- fully read every word and be banging your door down with money (least likely).
- read it, think is was cool and go about their daily life without much changing (pretty likely).
- read a few sentences, decide they’re tea is ready and disappear for eternity (most likely).
The next stage is a small step towards commitment that has super low risk and a huge reward. Don’t ask for more from your customer than the current level of trust allows for. The offer must be relevant to your relationship status.
Commitment can also come in the form of cash money. You’ll have heard the term trip-wire. Again a little impersonal buy the psychology behind it is sound. Once you’ve done a thing once it’s easier to do it again.
Think back to when you were a 7 year old child and your friends talked about holding hands in the playground. There were calls of ‘gross’ ‘eugh’ abd ‘I’m never touching a boy / girl’. That thing sounded scary because it was something you had never done. When you were ready to hold hands for the first time it was a little scary, even though you were now 14 and everyone seemed to be doing it. But after that first time, it felt less scary. You were more comfortable with the experience and there was less risk.
One thing at play here is the availability heuristic. The first time you do a thing, give money to a person, you don’t really have any idea of what is going to happen. But the second time you have an immediate example of what happened last time. I gave this person £7, implemented one thing they said and got a client sign up for £729. So make the first time super low risk, and then build the offer from there.
Sales come from people who know like and trust you.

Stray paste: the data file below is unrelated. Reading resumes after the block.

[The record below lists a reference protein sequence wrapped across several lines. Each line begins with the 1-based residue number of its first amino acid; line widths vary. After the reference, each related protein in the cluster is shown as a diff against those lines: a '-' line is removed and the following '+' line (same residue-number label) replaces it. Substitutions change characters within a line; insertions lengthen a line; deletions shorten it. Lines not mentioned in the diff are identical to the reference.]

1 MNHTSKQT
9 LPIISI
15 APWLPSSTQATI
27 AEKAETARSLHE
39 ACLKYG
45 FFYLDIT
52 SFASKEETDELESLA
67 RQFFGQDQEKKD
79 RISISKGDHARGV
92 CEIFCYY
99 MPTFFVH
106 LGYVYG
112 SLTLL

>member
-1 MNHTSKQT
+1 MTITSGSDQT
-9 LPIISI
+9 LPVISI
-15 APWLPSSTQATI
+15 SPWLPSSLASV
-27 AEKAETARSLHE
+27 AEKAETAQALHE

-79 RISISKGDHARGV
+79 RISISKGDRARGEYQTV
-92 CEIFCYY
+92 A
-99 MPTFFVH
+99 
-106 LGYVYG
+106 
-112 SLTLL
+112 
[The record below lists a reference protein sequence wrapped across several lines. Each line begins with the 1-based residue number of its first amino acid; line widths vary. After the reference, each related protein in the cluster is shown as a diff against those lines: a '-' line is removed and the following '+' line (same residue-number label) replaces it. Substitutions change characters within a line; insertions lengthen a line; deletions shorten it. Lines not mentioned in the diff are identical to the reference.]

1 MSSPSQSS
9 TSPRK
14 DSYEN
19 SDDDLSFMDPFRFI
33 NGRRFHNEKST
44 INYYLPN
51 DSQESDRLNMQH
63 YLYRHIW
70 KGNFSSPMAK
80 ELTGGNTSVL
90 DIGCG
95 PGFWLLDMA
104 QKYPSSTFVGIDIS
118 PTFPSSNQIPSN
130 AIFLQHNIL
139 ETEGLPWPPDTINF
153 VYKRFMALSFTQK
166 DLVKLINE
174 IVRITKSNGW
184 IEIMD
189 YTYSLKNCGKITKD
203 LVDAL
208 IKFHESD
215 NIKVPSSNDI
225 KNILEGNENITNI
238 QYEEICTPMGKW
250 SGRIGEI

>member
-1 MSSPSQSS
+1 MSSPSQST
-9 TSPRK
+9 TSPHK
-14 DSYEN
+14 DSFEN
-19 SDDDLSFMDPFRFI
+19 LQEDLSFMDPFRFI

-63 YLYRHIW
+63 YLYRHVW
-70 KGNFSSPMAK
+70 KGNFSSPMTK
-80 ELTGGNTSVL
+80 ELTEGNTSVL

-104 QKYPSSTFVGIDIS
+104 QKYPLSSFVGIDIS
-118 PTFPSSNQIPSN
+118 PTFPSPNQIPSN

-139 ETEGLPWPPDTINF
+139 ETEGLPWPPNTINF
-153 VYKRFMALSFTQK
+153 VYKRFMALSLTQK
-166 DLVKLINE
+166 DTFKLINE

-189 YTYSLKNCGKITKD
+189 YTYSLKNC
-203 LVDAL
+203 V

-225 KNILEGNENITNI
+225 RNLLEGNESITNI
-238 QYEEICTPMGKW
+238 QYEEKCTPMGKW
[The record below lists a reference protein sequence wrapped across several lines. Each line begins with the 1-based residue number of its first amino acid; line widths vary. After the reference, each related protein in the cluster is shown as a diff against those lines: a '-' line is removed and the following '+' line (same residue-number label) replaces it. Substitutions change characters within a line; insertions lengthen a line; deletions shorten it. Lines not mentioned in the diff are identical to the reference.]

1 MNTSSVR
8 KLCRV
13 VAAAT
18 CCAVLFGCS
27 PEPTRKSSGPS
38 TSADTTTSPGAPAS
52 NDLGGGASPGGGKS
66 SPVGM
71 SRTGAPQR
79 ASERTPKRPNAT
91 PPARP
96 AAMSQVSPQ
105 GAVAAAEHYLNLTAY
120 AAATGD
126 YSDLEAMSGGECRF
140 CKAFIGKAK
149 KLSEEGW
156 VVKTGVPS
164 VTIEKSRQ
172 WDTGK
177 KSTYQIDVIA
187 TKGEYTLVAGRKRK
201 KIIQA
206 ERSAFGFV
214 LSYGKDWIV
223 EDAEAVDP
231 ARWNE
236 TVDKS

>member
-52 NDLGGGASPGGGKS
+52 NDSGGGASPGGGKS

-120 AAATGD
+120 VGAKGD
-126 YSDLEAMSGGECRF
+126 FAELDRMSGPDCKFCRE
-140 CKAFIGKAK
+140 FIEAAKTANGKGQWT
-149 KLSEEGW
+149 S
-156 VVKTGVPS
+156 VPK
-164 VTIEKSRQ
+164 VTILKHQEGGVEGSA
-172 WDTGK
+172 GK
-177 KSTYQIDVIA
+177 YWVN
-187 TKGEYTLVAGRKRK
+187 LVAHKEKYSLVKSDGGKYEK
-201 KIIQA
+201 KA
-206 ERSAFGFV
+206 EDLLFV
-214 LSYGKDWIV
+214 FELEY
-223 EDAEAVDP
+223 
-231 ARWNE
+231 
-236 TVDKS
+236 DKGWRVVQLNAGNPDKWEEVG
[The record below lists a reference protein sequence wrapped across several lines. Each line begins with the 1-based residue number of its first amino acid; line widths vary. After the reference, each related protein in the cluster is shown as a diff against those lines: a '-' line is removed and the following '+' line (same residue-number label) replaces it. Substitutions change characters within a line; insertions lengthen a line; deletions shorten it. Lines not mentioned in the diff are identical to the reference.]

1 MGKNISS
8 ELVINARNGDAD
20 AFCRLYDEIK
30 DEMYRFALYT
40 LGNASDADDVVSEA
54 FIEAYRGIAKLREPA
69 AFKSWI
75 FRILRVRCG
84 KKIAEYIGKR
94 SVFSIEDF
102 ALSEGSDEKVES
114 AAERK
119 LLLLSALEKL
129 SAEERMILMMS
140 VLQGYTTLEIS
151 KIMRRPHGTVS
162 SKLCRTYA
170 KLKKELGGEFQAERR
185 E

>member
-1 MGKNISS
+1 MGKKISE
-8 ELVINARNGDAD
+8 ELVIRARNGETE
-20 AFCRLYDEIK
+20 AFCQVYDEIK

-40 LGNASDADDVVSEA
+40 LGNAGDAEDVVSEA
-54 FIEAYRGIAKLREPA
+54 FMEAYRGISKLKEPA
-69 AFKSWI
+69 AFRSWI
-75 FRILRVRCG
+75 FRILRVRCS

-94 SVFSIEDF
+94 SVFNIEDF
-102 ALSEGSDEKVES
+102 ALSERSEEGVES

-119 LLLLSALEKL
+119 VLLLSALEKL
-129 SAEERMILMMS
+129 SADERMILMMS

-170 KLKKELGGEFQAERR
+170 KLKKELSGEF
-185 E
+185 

Step Eight: Nurturing Your Audience – PRESS for the sale
There’s a process that takes people from painfully unaware of you to being your best clients. It’s called PRESS and it goes like this…
Public – All the stuff you put out in the world
Facebook | Facebook Ads | Twitter | LinkedIn | Medium | Blog | Pinterest | YouTube | Instagram | Podcasts | Guest Blogs | Display Ads |
Reply – The moment they ask for your reply
Lead Magnets | Phone Calls | Email | DM | Comment |
Exchange – When they’ll hand over cash (even if it’s just to buy you a coffee)
They Pay For Your First Date | Tripwire Product | They Travel To You |
Sale – They buy your thing
Cash money changes hands for your main product
Supreme – They buy your best thing ever
Upsells | Superior Service | VIP Product
Here’s the thing: you can’t skip a step. People won’t buy your best thing if the don’t know about you. And they’ll stay public consumers of your content unless you encourage the reply. The trick is to focus the right amount of attention in each area. Public content matters a lot, but if that’s all you spend your time on and the checkout is shaky you’ll lose trust and sales.
Step Nine: When digital advertising fails – Pivott
All digital advertising fails sometimes. That’s not just something you have to accept but a brilliant thing to embrace. Your job is to understand and interpret failure as the best information you’ll ever learn about the current state of your customers.
To prove to you that all digital advertising fails sometimes take a look at swiped.co. You’ll see the world’s leading marketers and their split test results. If marketing was easy then why would we need split tests?
When something doesn’t work you need to ask why and go back through this process, refining each and every time.
It’s only true failure when you give up. Everything else is vital research. Even if you’re spending £2 a day on a facebook ad to test headlines or hooks or any of the other things, you’re learning.
Every bounce from your website, every cart abandonment, every unsubscribe you have is the most valuable data you’ll ever have because it’s teaching you about your customers psychology.
It helps massively to have lots of tracking and analytics in place with this so you can remove your own emotion form the picture and resolve to the facts.